News digest 31 January 2013

News digest 31 January 2013

31 January 2013

The digest opens with workers at Greencore fighting back against corporate greed as the greedy CEO lines his pockets while cutting workers’ pay, watch the video here:

Also seeing attacks on the pay – but walking away with all their bonuses – are bankers with the Mirror reporting that Barclays pay boss thinks it was right to pay former chief Bob Diamond his bonus even if he reassigned over the Libor scandal, this comes on the same day that the bank axed another 475 staff. Unite’s Dominic Hook said: "Just as we learn about the huge bonuses at the top of the bank, frontline staff are … at risk. Many of the staff at the contact centre in Manchester will be furious to learn that the chief executive is in line for a £1 million bonus when their jobs are on the line.”

And while troops are for the chop – even with the latest move into Mali – the Telegraph reports prime minister David Cameron has pledged that there will be no more defence cuts, the Guardian provides a handy guide to what’s on the MoD £160 billion shopping list including new nuclear subs.

Where they will store the old ones is up for grabs after Cumbria council voted against a possible nuclear waste storage facility which could have helped create 1,000 new jobs and could also hit government plans for new nuclear plants. What is known is that energy pressures are increasing, but drivers have been reassured by an OFT report which has rejected the need for an inquiry into petrol pricing, saying competition should deliver savings, not really sure that is happening as petrol forecourts vanish and industry conditions worsen.

And with high petrol prices there is trouble in the auto industry as Toyota is forced to recall 1.3 million cars, Fiat cancels its dividend and parts supplier Johnson Matthey reports a 20 per cent drop in profits as the poor EU car market hits demand. In the air and Boeing is still facing problems with the Dreamliner although the Indie notes that Boeing says the company expects no financial impact due to the problems. Where there has been financial impact is on the train as the West Coast fiasco is roundly castigated with civil servants and ministers taken to task in the farce which cost £48 million. So who’ll be for the chop?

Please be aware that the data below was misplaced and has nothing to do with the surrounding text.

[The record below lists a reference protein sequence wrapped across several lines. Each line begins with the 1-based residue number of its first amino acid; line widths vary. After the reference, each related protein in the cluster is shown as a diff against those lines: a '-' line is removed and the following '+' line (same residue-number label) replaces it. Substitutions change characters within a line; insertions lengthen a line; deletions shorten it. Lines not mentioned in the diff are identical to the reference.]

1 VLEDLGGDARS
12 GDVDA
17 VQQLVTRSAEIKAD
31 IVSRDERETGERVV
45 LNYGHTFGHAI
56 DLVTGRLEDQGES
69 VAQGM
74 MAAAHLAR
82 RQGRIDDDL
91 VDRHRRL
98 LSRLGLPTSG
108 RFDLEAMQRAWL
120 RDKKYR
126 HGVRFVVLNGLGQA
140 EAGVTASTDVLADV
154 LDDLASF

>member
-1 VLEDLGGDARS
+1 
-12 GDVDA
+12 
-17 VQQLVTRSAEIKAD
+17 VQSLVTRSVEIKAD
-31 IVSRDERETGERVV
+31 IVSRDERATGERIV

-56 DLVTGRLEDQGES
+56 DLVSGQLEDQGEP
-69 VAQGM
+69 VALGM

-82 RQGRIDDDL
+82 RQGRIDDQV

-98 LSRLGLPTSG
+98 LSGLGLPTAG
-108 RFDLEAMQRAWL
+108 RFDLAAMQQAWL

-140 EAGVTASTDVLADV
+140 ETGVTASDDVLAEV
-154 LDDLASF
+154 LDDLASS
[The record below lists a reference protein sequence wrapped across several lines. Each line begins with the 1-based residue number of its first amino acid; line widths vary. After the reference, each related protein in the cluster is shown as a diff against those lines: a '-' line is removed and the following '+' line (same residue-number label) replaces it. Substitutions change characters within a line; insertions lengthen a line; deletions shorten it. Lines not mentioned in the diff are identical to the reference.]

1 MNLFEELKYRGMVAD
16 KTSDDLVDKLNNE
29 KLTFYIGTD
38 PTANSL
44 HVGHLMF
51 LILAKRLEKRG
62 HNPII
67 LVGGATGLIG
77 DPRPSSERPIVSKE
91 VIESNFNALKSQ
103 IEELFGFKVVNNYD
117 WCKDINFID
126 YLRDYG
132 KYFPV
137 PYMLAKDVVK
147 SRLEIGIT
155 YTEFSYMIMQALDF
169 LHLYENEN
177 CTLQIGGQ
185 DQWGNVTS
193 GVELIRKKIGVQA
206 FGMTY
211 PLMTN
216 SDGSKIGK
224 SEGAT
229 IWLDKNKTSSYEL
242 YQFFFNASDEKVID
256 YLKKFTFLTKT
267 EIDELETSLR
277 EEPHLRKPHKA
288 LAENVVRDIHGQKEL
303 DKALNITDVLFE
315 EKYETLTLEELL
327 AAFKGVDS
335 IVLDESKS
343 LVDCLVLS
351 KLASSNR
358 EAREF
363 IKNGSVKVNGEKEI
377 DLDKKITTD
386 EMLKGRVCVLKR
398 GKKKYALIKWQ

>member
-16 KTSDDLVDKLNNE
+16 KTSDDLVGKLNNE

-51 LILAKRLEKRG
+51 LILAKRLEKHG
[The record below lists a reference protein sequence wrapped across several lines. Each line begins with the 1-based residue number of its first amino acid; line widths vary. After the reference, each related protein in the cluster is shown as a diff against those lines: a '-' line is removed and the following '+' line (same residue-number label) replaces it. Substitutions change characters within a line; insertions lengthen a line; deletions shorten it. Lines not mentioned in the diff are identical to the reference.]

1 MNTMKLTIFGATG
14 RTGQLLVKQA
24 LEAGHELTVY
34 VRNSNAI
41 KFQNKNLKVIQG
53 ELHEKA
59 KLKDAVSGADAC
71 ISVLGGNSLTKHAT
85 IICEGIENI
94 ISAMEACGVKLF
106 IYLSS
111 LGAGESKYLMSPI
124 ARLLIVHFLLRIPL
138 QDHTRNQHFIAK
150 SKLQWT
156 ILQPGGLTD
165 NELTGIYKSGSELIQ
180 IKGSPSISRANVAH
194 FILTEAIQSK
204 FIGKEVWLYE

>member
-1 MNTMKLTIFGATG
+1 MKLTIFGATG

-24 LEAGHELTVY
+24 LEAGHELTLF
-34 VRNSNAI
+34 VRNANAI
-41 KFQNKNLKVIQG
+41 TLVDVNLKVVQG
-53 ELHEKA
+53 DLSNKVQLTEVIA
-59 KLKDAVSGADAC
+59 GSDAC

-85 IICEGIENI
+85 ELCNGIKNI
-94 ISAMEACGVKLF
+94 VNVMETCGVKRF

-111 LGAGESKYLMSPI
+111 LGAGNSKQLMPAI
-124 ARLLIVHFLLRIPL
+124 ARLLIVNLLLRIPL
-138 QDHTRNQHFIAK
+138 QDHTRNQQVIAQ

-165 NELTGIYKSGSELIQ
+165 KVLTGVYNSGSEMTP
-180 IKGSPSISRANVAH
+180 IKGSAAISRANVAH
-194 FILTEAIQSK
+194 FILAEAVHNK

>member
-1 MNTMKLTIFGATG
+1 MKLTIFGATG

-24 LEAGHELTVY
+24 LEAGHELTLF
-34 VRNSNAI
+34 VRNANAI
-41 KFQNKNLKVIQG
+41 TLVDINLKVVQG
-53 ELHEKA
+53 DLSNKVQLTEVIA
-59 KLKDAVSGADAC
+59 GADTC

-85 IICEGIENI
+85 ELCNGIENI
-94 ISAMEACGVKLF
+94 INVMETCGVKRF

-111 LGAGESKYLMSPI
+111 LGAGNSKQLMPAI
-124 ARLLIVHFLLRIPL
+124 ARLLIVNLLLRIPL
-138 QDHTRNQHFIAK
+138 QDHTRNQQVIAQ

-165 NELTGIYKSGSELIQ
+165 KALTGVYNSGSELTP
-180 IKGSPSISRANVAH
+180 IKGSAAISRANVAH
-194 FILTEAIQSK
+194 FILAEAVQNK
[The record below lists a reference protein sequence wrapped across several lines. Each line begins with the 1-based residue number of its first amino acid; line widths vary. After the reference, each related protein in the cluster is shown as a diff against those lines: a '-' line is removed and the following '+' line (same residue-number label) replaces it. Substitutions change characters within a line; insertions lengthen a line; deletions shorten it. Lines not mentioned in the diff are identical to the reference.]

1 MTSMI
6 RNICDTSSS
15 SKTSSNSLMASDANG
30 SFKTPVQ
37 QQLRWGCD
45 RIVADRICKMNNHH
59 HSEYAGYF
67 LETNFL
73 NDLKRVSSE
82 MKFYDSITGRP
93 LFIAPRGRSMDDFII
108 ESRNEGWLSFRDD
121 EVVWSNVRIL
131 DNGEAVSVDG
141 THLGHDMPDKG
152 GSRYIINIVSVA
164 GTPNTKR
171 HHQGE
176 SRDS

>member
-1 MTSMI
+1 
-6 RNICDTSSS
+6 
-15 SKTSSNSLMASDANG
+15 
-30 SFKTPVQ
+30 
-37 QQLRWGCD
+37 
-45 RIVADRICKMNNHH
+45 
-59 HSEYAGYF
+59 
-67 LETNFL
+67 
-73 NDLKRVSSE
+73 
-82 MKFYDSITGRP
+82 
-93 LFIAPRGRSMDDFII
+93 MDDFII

Actually it looks like it will be our A&Es as many of the papers report NHS waiting times are rocketing. The figures comes as health secretary Jeremy Hunt is due to decide on the future of Lewisham A&E which faces the threat of closure due to a failed PFI deal, will Hunt place the NHS ahead of the market or is the slow death of one of the Britain’s greatest post-war achievements due to accelerate? After Lewisham the next stop could be Ealing which faces the complete closure of A&Es in the borough, and it is a borough with a rising population and one that features in the FT as it is also home to the country’s largest Polish community. Data from the 2011 census shows that Polish is now Britain’s second language with 546,000 speakers. And the Guardian notes one key role migrant workers play and that is transferring funds back home, how long before chancellor George Osborne uses that as an excuse for the flatlining UK economy…

 Morning Star

 Daily Mirror




 Times (no links all stories behind paywall)

  • Charity at heart of massive tax avoidance scam (p1)
  • Polish talks its way into mainstream (p4)
  • NHS chief sorry for ‘dreadful’ [Mid Staffordshire] failings (p8)
  • Blackberry bids to stay in touch with rivals (p15)
  • Clarke sets out stall for EU (p17)
  • Horse meat on sale for a year (p17)
  • No to nuclear dump (p21)
  • MPs attack Barclays over ‘obscene’ pay culture (p35)
  • MPs turn spotlight on illicit tobacco (p38)
  • Boeing alerted over failure before fleet grounded (p41)




 FT (no links all stories behind paywall)

  • First US decline in three years (p1)
  • Watchdog to probe annuities pricing (p1)
  • Rimless Blackberry hopes to regain its touch (p1)
  • Cumbria snubs nuclear dump (p2)
  • Cameron hints at protecting defence budget (p3)
  • Immigration surge (p4)
  • Healthcare may account for half of spending by 2061 (p4)
  • MPs attack Barclays’ culture (p15)
  • Nestle liable over spying on NGO (p15)
  • Fiat scraps dividend (p16)
  • Iberia pilots asks for talks with Walsh (p16)
  • Faults cloud Boeing results (p19)
  • HSBC recruits crime fighting panel (p20)
  • Cars put brake on Johnson Matthey (p21)

 Edited by Mik Sabiers

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